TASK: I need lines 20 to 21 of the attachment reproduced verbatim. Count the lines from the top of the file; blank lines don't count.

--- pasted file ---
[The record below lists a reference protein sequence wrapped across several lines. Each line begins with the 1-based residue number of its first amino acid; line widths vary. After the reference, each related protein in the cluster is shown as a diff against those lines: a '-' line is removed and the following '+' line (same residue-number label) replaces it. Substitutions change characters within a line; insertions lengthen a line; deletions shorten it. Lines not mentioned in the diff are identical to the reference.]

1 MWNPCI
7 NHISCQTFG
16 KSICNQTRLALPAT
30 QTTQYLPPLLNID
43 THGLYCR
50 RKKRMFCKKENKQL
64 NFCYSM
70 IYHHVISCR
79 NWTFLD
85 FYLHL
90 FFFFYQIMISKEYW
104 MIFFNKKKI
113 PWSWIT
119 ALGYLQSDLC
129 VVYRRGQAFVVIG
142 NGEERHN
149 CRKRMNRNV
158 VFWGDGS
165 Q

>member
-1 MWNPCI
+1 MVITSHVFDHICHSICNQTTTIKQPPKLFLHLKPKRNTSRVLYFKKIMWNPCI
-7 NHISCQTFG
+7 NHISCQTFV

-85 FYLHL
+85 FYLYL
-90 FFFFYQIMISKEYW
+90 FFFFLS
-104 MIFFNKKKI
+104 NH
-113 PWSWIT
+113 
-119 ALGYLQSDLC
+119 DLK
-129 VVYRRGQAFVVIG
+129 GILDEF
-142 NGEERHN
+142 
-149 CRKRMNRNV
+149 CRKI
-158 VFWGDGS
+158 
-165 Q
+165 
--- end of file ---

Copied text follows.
165 Q

>member